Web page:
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The ladies' home journal
Vol. XX, No. 7 (June, 1903)

The world and his wife,   p. 14 PDF (952.2 KB)

Page 14

Jle WrUa             n a, %s Uie
HE prosperity
and the riches
of our country
to-day are shown
by three facts. Or,
Ie may look at the
Vnited States and see
three gigantic pictures of
wNealth-bringing activity as
if the) were painted on our
continent as on a canvas. The
iirst picture is on the Atlantic
Coast, the next in the Mississippi
Valle%, and the third on the Pacific
Coast. And these are only typical.
The first picture is the almost com-
pete rebuilding of New York. No
'uch chain, e was ever made in any great city in
the world, no such rapid investment in perma-
nent improvement. Leaving out the fabulous sums that
are going into new private buildings, the public works
alone that are now under way will cost more than the
imagination can grasp. The underground electric rail-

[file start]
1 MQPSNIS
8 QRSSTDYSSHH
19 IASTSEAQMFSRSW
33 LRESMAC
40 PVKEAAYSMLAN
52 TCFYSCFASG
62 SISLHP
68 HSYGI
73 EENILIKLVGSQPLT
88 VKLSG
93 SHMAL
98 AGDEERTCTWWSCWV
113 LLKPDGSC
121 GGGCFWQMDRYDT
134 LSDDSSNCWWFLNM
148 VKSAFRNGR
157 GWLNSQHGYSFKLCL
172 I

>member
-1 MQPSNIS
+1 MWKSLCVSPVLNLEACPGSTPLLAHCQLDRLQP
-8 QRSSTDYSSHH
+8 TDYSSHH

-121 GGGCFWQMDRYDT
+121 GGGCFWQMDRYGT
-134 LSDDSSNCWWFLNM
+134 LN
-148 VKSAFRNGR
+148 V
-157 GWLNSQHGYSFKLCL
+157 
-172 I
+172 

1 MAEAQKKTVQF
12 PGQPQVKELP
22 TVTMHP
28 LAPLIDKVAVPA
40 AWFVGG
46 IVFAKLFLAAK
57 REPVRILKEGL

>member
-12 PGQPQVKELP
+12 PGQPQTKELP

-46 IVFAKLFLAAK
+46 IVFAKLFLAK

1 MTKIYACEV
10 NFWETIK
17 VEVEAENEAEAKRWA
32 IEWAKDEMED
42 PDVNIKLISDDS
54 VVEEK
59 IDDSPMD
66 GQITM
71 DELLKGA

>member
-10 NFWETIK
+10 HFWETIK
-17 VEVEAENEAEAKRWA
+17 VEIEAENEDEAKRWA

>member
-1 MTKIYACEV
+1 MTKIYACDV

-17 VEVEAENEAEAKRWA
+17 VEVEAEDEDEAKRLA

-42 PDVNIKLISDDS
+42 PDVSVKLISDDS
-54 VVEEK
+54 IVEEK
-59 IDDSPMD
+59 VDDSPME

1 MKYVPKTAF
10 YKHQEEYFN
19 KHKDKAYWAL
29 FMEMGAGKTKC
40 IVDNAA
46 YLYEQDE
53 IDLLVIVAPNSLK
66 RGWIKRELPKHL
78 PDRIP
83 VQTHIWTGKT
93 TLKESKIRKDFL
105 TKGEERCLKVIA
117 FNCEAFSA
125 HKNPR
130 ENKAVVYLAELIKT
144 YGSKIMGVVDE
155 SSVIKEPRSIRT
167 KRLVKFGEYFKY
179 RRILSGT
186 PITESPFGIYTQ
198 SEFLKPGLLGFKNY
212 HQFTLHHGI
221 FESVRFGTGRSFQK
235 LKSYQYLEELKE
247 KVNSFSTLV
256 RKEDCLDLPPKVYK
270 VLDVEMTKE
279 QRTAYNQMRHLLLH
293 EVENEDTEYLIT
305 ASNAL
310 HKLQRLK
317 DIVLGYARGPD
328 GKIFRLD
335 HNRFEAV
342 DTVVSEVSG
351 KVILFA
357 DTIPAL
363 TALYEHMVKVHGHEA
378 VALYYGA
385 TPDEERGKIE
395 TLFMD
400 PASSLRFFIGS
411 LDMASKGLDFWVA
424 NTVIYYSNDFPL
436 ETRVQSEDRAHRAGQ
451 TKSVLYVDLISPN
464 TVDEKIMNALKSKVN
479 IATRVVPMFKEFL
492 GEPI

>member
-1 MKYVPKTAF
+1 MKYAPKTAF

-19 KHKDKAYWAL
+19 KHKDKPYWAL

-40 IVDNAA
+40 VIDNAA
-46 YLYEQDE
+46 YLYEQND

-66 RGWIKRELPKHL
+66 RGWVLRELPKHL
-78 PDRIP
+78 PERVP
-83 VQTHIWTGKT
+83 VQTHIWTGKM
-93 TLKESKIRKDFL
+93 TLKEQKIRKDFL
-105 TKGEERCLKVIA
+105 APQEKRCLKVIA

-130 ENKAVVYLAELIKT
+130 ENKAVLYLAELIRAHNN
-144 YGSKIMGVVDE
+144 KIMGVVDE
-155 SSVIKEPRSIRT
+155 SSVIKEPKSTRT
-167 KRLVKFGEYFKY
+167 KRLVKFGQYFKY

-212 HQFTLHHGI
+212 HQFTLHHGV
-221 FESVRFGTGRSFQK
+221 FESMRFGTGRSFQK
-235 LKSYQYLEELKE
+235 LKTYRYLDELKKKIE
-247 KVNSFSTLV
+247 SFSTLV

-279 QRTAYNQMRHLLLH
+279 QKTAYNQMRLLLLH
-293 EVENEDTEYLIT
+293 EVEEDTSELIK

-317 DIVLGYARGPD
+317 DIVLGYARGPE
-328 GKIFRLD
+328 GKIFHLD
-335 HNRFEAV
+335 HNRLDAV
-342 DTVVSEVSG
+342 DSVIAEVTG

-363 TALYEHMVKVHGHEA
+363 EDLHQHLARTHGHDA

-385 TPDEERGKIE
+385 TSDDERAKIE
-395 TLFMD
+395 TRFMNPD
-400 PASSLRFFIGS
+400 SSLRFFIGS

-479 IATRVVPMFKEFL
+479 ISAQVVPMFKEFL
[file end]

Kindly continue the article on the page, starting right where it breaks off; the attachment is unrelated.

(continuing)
road, now almost done, will cost thirty-five millions of
dollars; other underground roads and tunnels that are
planned and will be built will cost seventy-five millions
more; the tunnels and new stations of railroads entering
the city, ninety millions; the second bridge to Brooklyn,
nearly done, twenty millions; the third bridge, soon to
be built, twenty-two millions; the United States Gov-
ernment is spending there in buildings and harbor work
twenty millions ; the public library will cost three
millions and a half, besides the five millions that the
Carnegie branch libraries will cost; a new aqueduct,
five millions; dock improvements, three millions; and
these are by no means all. The State may spend one
hundred millions in improving the canals to bring trade